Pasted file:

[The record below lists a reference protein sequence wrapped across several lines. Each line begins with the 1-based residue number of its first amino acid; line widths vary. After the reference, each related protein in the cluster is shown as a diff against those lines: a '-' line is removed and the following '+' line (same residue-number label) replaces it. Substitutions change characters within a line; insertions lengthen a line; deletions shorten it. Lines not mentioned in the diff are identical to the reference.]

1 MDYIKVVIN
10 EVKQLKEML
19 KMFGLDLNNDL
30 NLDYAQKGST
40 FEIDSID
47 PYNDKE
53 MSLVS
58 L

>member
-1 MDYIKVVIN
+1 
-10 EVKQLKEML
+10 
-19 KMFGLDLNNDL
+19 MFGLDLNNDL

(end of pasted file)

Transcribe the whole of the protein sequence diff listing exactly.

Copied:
[The record below lists a reference protein sequence wrapped across several lines. Each line begins with the 1-based residue number of its first amino acid; line widths vary. After the reference, each related protein in the cluster is shown as a diff against those lines: a '-' line is removed and the following '+' line (same residue-number label) replaces it. Substitutions change characters within a line; insertions lengthen a line; deletions shorten it. Lines not mentioned in the diff are identical to the reference.]

1 MDYIKVVIN
10 EVKQLKEML
19 KMFGLDLNNDL
30 NLDYAQKGST
40 FEIDSID
47 PYNDKE
53 MSLVS
58 L

>member
-1 MDYIKVVIN
+1 
-10 EVKQLKEML
+10 
-19 KMFGLDLNNDL
+19 MFGLDLNNDL